Catherine Weinstein holds a hand-written journal from the Follett archives in SVSU’s Melvin J. Zahnow Library.
Catherine Weinstein’s typical workday has her fingering through the once-private notes of a New York Times best-selling author.
An SVSU alumna who is on the staff at the Melvin J. Zahnow Library at SVSU, Weinstein (BA, 2006), is digitizing and archiving the papers of Ken Follett, a British writer whose books have sold more than 100 million copies.
And these papers — a boxed collection of notes, letters, faxes, outlines and drafts — are a literary time capsule for the thought and energy invested in his some 28 novels.
Weinstein has been involved with the project since summer 2008, when she started as an intern while pursuing her master’s degree in library sciences.
But recently, her road ahead as an archivist took a turn.
This year (2010), Follett not only presented SVSU with a new installment to the collection, but also gave a $100 000 gift to fund its maintenance and development.
The latest donation added 12 boxes of materials previously unseen by the public, which Weinstein estimates will number more than 1 000 items The university will invest Follett’s financial gift as an endowed fund and use the interest to finance the project.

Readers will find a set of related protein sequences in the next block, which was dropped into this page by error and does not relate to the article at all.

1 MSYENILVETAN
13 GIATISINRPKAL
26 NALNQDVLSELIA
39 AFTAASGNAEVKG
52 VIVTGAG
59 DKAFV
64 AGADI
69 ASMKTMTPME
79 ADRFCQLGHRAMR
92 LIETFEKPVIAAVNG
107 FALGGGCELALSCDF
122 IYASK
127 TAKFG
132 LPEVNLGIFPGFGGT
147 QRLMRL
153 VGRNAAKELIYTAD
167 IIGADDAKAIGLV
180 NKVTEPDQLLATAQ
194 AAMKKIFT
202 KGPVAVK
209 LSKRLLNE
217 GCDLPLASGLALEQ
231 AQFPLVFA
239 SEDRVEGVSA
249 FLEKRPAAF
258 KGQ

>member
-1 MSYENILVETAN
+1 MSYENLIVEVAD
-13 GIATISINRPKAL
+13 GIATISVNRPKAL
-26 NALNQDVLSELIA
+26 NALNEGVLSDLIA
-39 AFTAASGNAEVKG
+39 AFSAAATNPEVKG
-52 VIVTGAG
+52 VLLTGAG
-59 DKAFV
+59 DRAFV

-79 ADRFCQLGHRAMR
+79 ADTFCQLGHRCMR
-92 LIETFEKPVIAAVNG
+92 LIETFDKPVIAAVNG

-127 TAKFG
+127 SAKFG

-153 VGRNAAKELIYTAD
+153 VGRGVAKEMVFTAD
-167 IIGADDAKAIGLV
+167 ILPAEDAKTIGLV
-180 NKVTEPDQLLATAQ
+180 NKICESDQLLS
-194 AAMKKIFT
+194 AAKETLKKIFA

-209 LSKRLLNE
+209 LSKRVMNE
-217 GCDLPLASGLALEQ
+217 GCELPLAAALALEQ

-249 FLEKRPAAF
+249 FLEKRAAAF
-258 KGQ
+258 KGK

Before this addition, the collection had comprised 4 400 items in 32 boxes and encapsulated Follett’s research materials from 1978 to 1998.
Now, the collection has the background material for all his work through World Without End, his most recent novel, published in 2007.
“It’s a fascinating resource… to learn how a writer works, said Carlos Ramet, executive assistant to the president.
No stranger to writing himself, Ramet was an English professor at SVSU and a longtime appreciator of Follett’s work.
In 1999, he published a book, Ken Follett: The Transformation of a Writer, which enabled Ramet to develop a relationship with Follett.
“What you learn from looking at the Follett collection is that his very, very successful novels are the end result of a long, meticulous, methodical process that involves a lot of changes, writing, feedback and discussions”, Ramet said.
“It sort of puts a lie to the whole idea of a creative genius who, in a flash of creative brilliance, comes out with this wonderful work.” Eventually all of Follett’s work will be made available and searchable online.
To view the collection’s offerings and see how far the cataloguing has progressed, visit www.svsu.edu/library.